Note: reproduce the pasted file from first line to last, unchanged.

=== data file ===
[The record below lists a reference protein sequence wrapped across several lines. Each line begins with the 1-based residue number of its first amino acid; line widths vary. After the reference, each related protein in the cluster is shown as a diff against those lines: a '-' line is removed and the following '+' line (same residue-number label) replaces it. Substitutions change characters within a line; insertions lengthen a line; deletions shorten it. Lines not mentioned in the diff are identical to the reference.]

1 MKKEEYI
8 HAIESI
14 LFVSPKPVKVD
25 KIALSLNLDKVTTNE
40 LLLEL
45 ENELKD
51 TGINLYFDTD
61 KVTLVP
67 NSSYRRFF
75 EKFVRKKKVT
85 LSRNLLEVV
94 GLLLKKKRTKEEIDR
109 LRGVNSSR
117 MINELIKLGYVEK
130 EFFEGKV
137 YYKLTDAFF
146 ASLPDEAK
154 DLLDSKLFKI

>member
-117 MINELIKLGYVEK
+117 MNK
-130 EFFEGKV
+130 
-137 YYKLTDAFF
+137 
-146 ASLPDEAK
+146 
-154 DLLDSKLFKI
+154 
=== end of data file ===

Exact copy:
[The record below lists a reference protein sequence wrapped across several lines. Each line begins with the 1-based residue number of its first amino acid; line widths vary. After the reference, each related protein in the cluster is shown as a diff against those lines: a '-' line is removed and the following '+' line (same residue-number label) replaces it. Substitutions change characters within a line; insertions lengthen a line; deletions shorten it. Lines not mentioned in the diff are identical to the reference.]

1 MKKEEYI
8 HAIESI
14 LFVSPKPVKVD
25 KIALSLNLDKVTTNE
40 LLLEL
45 ENELKD
51 TGINLYFDTD
61 KVTLVP
67 NSSYRRFF
75 EKFVRKKKVT
85 LSRNLLEVV
94 GLLLKKKRTKEEIDR
109 LRGVNSSR
117 MINELIKLGYVEK
130 EFFEGKV
137 YYKLTDAFF
146 ASLPDEAK
154 DLLDSKLFKI

>member
-117 MINELIKLGYVEK
+117 MNK
-130 EFFEGKV
+130 
-137 YYKLTDAFF
+137 
-146 ASLPDEAK
+146 
-154 DLLDSKLFKI
+154 